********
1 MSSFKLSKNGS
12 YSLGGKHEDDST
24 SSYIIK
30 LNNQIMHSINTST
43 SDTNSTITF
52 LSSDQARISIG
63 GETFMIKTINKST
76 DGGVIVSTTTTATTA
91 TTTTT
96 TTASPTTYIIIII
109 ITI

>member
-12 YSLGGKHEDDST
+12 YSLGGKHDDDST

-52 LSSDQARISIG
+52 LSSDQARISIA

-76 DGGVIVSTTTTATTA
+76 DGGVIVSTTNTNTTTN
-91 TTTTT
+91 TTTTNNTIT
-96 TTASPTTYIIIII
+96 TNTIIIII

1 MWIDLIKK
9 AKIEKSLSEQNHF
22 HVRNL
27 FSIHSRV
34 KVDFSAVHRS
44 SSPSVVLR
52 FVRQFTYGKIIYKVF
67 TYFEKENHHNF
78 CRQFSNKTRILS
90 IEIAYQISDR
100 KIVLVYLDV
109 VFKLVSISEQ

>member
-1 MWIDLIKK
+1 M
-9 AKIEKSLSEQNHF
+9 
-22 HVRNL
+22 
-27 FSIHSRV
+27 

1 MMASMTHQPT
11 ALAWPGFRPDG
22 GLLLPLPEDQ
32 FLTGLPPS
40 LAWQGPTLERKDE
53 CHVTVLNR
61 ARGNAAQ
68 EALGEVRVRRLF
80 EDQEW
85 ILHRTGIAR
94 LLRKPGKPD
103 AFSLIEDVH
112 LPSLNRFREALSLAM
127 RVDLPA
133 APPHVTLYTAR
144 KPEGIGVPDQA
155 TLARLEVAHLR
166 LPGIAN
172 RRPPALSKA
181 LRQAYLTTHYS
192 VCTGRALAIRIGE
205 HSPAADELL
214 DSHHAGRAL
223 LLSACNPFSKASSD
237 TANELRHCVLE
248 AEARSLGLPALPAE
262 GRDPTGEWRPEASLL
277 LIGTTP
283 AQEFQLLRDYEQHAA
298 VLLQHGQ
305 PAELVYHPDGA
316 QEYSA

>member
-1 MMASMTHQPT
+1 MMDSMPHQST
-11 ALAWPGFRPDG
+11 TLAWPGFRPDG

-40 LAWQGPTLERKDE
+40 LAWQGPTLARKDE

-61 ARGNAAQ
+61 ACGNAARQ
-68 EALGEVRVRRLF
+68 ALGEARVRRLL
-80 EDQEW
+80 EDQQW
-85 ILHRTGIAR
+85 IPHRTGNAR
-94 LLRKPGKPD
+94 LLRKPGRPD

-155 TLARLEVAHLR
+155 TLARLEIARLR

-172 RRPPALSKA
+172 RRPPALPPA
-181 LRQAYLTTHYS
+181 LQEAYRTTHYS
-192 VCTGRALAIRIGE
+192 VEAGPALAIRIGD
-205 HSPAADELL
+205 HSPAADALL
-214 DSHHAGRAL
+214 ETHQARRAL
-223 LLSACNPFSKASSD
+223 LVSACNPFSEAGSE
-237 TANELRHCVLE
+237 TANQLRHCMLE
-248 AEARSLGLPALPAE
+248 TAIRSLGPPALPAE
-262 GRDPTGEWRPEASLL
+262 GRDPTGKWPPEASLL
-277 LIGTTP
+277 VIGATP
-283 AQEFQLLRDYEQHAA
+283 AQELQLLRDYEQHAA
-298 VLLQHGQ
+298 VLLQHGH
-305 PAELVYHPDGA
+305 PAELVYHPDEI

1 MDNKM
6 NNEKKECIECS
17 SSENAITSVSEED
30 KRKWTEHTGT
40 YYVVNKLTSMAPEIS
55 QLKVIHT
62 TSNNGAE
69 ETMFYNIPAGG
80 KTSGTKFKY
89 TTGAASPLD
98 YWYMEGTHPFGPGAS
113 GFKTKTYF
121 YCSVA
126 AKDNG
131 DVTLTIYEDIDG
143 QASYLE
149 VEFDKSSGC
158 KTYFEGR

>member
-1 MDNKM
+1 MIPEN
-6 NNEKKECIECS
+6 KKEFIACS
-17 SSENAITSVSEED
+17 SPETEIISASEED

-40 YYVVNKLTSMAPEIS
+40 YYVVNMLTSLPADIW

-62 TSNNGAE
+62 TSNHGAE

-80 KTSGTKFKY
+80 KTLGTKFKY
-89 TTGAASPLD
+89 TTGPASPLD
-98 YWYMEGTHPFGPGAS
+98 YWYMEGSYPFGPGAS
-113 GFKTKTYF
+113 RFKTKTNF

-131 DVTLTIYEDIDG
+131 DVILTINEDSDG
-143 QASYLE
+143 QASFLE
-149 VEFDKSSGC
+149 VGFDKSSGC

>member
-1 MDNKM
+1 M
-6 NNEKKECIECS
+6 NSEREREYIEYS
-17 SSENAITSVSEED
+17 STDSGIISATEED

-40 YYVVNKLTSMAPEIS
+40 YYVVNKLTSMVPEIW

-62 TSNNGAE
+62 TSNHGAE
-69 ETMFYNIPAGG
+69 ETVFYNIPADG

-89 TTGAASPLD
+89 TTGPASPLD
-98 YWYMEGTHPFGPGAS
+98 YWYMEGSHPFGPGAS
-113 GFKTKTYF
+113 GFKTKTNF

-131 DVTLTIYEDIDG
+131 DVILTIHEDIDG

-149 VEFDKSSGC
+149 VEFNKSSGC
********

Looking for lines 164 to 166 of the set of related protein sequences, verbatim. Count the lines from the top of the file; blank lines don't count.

>member
-1 MDNKM
+1 M